For a start, he said they starve themselves–don’t eat for an entire day. And if that isn’t enough, they repeat this weird “ceremony” three or five times a year. No one knows why they do it and if you ask them, they will say that its for the memory of some ancient (!?) holy person. But, they never met this holy person and they only heard about him from some fantasy book someone wrote 2000 years ago.
If starving yourself isn’t enough, during another festival they burn bread and on a different festival they sleep outside for 10 days. One of the craziest things they do, again in some wierd-o ceremony, is spin a chicken above their head.
They literally stand in the middle of the street and this guy with a long beard is spinning a rooster–an actual rooster–around his head. ” It’s for “good luck,” they say, “for a happy New Year.”
Of all the things he said, one thing specific was so crazy that I am not willing to believe it. He said–and I promise I do not lie about this–he said that when they are just 10 days old, they cut all the male babies’ genitals. Cut them! With a knife. And after they cut the baby genitals, they celebrate with food and drink. And some of them also give a sip of wine to the baby, too!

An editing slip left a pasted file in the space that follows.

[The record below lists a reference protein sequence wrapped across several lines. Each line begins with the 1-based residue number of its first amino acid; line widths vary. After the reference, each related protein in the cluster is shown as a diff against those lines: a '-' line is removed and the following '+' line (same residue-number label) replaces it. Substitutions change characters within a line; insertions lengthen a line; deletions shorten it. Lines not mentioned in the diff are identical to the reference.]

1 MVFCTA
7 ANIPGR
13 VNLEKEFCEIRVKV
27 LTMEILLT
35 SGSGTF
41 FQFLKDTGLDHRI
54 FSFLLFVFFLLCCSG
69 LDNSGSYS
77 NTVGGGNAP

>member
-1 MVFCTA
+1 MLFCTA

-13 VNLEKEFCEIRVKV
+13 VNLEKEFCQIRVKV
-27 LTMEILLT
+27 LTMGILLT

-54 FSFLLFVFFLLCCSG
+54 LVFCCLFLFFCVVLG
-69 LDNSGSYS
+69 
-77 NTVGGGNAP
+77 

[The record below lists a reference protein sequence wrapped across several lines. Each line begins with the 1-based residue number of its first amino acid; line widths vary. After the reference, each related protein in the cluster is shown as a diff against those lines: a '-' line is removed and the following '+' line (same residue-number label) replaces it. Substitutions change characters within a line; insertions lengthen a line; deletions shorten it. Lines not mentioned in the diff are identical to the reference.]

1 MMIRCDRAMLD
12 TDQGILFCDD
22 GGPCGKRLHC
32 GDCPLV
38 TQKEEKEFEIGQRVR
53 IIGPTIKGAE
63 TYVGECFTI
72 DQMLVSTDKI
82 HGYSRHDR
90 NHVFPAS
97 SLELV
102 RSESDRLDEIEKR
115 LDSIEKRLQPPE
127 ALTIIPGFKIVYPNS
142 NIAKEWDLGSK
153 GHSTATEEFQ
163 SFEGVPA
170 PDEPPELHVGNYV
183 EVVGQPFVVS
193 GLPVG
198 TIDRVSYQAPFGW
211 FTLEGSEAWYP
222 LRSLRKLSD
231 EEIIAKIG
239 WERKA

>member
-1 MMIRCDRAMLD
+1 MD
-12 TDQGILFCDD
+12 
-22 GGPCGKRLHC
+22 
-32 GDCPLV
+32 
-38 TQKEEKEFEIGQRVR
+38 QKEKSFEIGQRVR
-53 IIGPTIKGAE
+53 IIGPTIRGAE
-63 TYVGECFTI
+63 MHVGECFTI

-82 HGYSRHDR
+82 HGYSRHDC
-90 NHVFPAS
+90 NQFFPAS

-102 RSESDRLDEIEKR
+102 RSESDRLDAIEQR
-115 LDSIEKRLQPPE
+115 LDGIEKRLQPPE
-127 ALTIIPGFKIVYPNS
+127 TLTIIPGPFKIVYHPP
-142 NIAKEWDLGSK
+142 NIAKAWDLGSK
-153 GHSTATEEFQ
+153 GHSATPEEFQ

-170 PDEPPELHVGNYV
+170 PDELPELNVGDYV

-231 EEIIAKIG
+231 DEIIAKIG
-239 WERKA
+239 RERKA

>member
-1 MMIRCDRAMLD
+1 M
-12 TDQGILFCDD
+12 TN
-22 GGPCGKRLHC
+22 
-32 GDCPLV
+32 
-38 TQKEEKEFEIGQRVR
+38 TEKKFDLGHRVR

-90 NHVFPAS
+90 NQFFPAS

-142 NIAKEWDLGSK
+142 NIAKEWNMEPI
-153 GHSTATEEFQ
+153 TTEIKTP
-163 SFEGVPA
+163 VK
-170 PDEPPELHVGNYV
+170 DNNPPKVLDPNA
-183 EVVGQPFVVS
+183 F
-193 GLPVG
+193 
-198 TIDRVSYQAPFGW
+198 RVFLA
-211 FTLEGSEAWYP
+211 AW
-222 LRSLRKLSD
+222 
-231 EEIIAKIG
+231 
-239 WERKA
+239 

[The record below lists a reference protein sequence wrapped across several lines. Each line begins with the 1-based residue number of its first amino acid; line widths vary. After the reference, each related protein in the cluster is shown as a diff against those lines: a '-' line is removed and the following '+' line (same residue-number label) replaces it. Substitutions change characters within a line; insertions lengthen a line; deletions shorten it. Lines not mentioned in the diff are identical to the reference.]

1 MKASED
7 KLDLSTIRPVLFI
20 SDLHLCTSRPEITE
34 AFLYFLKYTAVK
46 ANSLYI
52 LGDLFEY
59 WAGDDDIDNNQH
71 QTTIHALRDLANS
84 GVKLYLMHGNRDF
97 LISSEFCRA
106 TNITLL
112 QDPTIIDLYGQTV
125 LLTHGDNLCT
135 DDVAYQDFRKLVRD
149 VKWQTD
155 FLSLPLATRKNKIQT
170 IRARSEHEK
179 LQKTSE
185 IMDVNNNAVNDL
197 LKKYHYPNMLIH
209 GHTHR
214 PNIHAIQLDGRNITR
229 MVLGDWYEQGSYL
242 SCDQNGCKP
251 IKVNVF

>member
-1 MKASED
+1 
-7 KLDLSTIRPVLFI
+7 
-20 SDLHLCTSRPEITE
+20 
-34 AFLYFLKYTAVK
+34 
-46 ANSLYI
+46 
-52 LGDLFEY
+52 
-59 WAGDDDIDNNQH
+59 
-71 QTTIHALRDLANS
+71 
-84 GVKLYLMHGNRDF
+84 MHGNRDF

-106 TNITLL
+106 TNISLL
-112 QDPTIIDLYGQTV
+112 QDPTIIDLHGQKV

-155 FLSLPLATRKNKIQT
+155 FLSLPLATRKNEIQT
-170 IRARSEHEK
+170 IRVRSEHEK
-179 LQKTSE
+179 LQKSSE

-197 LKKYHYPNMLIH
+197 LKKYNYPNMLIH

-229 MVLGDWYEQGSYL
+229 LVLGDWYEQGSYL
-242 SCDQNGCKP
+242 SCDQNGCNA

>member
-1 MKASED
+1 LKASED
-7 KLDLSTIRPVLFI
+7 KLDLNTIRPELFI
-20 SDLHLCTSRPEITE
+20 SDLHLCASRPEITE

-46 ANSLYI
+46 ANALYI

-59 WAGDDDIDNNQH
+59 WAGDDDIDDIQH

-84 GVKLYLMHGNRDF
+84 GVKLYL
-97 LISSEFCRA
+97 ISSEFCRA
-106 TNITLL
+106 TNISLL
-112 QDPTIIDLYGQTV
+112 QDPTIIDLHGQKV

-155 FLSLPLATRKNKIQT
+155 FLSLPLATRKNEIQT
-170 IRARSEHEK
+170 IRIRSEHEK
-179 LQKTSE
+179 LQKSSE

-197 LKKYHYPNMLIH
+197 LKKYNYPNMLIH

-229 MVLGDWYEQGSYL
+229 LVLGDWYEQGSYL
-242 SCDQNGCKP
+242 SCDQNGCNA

I asked him how does it affect the baby? They probably grow up with severe traumas after this harsh act when they are so helpless. He said that they look and behave normal. This is why I don’t believe this custom actually exists. There is no way that I would grow up normal if someone cut MY penis. Maybe that’s why they have all of these weird ceremonies–whenever someone is born they cut away his reason; his manhood, so the only way to deal with it is to create these psychotic customs like starving yourself or burning food.
The Far East is surely a wild place. A heaven for savages and customs that will never be welcome around civilized people. I’m just happy I come from the West–were no one will ever think about doing something like that.
*This was inspired from my latest close connection with a lot of close friend from China, who showed me how friendly the “weird” other can be*